On land we were enthralled by a mosaic of beautiful rock, lichen, mountain avens and the tracks and bones of muskox, fox, seal, lemmings and birds. Our “long walkers” were also treated to a sighting of muskoxen off in the distance. In examining the bones we found, our cultural advisors were able to tell us the story of life and death on the land and ice surrounding this remote and beautiful island.

After getting back on board, the Sergey Vavilov headed north into the ice in the hopes of pushing through overnight to our next stop. Victoria Strait was strewn with islands of old ice that had broken off from the giant pack circling the North Pole. We kept a close watch out for wildlife. Is that a polar bear, or just a chunk of yellow ice?!

But our day ended with some wonderful news. One of the lost Franklin Expedition ships had been found just north of where we were heading through Victoria Strait to the west of King William Island. Our ship had been instrumental in making the find just the day before we boarded her in Cambridge Bay. A congratulatory letter from Prime Minister Stephen Harper was read out to us on board. What a way to start our journey through the very passage he tried, and failed, to find.



Wright, Shelley Arctic glacier

Shelley Wright. Shannon Gibson photo.

Day 3: Wednesday, September 10, 2014


Today we woke up to pack ice through which our ship had been moving through the night. Although we still had a long way to go to get to our next stop, we were treated to a spectacular field of broken ice stretching around us. The sun briefly winked in and out, giving our view sudden glows of white, blue, gray and gold. The patterns took on a quality of abstract art.

The day was spent enjoying a series of fascinating talks by our Adventure Canada staff discussing everything from rocks to photography to an introduction to Inuit art by Andrew Qappik. Suzie Evyakgotailak gave a talk on her journey from Kugluktuk to Ulukhaktok by snow mobile in 2011.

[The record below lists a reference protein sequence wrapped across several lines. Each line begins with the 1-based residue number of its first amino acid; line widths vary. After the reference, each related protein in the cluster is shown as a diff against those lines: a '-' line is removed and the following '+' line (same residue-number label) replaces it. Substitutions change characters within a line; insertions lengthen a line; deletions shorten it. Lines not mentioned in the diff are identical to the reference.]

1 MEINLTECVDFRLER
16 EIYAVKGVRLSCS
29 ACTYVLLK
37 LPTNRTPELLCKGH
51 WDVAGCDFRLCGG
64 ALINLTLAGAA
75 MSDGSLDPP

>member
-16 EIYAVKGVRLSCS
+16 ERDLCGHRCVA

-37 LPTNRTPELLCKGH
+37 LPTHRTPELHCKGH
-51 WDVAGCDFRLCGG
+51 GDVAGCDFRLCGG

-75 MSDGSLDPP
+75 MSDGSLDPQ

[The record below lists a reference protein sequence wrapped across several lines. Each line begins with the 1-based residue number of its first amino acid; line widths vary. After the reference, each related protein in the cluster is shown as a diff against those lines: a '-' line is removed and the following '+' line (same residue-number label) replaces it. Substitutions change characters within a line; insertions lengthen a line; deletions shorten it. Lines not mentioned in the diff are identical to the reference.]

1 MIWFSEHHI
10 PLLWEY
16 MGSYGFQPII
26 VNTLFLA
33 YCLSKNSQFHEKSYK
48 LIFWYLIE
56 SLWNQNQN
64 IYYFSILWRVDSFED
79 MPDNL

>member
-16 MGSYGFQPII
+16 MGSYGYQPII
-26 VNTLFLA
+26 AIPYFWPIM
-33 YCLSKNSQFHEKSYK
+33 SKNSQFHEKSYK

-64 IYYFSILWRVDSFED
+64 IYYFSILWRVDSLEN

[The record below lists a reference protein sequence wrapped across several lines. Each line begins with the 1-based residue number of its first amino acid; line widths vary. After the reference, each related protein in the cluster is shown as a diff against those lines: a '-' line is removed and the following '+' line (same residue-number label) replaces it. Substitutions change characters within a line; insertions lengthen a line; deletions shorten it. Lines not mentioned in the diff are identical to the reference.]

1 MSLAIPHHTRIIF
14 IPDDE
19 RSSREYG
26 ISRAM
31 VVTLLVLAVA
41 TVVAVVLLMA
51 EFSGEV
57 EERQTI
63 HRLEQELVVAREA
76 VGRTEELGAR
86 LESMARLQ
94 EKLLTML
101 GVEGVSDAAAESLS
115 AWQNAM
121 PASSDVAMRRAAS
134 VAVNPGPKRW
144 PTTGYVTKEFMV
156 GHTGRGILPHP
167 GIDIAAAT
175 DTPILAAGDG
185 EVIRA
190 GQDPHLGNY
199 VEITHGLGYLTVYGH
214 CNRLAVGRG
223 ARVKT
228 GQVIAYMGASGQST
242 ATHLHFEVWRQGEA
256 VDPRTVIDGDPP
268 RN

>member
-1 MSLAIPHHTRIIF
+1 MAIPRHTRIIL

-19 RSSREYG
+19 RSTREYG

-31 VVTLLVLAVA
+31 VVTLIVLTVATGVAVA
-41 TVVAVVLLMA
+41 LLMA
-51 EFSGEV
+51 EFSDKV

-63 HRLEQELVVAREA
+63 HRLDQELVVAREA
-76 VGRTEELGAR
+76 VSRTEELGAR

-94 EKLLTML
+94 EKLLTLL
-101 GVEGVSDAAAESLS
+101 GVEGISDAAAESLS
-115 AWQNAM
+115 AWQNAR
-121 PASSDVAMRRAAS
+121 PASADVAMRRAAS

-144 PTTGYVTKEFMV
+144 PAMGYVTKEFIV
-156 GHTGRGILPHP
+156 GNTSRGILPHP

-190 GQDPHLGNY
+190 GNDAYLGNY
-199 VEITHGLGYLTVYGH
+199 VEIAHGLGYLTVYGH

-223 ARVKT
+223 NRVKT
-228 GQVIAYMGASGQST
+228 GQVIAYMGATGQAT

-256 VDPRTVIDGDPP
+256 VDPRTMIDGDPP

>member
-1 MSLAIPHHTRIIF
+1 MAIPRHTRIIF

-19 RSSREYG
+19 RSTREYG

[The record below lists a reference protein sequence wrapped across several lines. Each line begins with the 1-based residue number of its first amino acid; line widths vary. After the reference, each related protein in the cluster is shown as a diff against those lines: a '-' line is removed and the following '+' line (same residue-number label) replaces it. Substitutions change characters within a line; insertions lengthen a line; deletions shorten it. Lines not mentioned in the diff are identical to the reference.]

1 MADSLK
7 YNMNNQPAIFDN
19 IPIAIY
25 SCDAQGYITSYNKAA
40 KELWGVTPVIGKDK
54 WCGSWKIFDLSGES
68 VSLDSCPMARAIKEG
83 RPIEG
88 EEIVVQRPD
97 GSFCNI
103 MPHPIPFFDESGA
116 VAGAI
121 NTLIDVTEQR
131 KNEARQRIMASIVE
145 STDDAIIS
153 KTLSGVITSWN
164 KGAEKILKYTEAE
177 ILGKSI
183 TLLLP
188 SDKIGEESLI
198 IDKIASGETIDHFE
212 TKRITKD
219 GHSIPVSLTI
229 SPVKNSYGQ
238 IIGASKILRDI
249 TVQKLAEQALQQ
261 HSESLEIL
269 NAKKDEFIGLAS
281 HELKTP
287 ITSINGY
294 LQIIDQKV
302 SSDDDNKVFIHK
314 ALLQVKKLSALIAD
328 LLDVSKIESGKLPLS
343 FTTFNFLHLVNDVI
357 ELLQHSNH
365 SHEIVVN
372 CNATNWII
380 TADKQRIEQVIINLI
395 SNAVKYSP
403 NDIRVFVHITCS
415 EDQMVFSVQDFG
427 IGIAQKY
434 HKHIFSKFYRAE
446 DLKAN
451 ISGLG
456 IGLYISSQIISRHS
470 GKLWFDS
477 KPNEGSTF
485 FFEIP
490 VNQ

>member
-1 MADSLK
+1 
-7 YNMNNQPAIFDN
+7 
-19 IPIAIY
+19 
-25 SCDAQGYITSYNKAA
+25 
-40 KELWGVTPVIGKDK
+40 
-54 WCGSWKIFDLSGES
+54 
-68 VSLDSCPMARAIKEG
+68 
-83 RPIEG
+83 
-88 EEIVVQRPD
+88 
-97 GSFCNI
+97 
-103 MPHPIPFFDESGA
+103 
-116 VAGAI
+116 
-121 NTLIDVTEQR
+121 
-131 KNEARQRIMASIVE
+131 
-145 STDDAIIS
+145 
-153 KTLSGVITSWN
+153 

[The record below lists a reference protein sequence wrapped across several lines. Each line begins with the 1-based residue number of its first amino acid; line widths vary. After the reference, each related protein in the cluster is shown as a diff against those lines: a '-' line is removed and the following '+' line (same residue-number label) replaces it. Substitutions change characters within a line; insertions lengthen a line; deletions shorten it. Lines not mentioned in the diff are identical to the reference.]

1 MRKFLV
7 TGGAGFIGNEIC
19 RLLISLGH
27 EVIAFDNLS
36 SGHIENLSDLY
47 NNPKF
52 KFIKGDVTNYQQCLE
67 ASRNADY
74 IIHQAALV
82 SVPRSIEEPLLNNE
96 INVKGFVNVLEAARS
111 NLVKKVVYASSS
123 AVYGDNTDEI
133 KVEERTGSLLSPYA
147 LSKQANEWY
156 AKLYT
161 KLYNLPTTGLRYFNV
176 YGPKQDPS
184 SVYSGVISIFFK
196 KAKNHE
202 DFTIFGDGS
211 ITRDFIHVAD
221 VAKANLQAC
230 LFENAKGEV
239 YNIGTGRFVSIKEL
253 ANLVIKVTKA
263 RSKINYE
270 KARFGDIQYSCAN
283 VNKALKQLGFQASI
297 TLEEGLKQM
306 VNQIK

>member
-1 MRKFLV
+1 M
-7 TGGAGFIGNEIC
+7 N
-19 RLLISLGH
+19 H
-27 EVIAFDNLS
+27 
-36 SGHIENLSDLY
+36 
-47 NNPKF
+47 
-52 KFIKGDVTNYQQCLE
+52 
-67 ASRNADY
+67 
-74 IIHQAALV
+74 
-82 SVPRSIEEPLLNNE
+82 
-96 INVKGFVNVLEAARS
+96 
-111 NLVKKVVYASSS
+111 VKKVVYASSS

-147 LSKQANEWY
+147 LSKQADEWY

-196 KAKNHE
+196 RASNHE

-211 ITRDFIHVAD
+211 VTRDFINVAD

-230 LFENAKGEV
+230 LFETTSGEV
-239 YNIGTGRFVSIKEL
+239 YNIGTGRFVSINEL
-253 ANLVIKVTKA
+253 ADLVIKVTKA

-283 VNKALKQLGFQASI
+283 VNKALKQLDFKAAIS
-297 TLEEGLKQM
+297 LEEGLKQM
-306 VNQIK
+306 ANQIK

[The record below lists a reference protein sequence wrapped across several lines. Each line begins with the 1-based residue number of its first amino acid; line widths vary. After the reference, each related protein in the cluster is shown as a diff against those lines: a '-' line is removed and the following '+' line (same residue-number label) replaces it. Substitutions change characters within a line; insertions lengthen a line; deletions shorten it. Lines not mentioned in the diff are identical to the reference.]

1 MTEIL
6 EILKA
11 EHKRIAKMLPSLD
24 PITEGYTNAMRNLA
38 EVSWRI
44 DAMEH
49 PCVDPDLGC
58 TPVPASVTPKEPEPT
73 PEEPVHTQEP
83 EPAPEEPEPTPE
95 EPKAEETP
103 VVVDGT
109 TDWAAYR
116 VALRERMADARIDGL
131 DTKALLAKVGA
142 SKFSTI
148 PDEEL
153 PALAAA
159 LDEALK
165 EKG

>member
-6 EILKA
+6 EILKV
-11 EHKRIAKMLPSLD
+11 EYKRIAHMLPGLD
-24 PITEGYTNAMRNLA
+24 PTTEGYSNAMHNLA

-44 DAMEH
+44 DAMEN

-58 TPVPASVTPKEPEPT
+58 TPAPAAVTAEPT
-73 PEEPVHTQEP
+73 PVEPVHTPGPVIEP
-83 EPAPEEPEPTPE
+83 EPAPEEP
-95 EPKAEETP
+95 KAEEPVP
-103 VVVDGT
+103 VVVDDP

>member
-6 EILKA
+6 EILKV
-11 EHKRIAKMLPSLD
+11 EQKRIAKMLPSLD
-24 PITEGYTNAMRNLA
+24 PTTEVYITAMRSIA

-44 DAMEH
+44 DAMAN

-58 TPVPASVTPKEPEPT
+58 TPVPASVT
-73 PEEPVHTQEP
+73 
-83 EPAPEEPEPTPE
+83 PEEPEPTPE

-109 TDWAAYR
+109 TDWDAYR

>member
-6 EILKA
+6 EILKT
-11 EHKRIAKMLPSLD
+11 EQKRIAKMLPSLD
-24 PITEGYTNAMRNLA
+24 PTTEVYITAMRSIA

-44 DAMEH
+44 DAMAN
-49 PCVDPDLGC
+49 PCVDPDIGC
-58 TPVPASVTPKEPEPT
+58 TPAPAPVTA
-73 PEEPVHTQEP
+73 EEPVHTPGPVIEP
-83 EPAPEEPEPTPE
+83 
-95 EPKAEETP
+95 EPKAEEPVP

But our day included our first sighting of a polar bear, out on the ice looking for seals. At one moment he seemed as curious about us as we were about him!



Day 4: Thursday, September 11, 2014

Bellot Strait and Fort Ross

Rough seas and snow did not deter us as we moved north towards Bellot Strait. The seas calmed down in the narrow passage that separates the northernmost point on the North American continent from the Arctic Archipelago of islands stretching far above us. The beautiful cliffs on either side of us through the Strait were skimmed with snow. The mist ahead of us gave the Strait a lovely sense of mystery. We slowly travelled through until we reached our landing spot for the day.

Fort Ross appeared as two tiny buildings lost in a forbidding landscape. The Hudson’s Bay Post here is well-preserved and still used as a shelter by the very few passing travellers who need shelter and provisions. Our landing in the zodiacs was rough and cold, but everyone enjoyed the adventure and the feel of solid ground under our feet. We went back that day feeling like true explorers! And at dinner we dressed up as our favourite explorer, including two Dora the Explorers.



 Day 5: Friday, September 12, 2014

Thule Sites and Birds

Our first stop of the day was a visit to a significant Thule site. More snow lay in soft drifts up to the great limestone cliffs that towered over the site. The ancestors of modern Inuit lived here on a seasonal basis, hunting the rich marine wild life found in this area. There are many rings of stones with whale bone debris indicating a long occupation. Off in the distance another lonely Hudson’s Bay Post stood out against the snow.

Then we moved on to our zodiac cruise of Prince Leopold Island. The sea was like glass dotted with drifting ice. Birds circled overhead around and below the towering cliffs. Fulmars, kittiwakes and thick-billed murres splashed in the water and circled overhead, while glaucous gulls kept a lookout on the top of every bit of floating ice. We witnessed an Arctic drama of birds, including fuzzy young fulmars beginning their long journey with their fathers swimming down to Labrador while predatory gulls circled overhead.

In the evening we had our first “kitchen party” where we were entertained by singing, jokes and a lot of laughter. We had hoped to end the night with the aurora borealis, but alas it was too cloudy.



Day 6: Saturday, September 13, 2014

Beechey Island

This is the site of Franklin’s first wintering stop before heading south towards the final disastrous end to his expedition. It’s a wide and bleak place, haunted by the ghosts of the past. We landed in stiff winds and cold temperatures, then walked up to the four lonely graves. Our guides kept a careful watch out for polar bears as this is nanuq territory. We zodiaced down the beach to Northumberland House where the Franklin search parties set up a base of operations in 1850.

Our day ended with a showing of “Diet of Souls” by John Houston. A great day in this incredible place.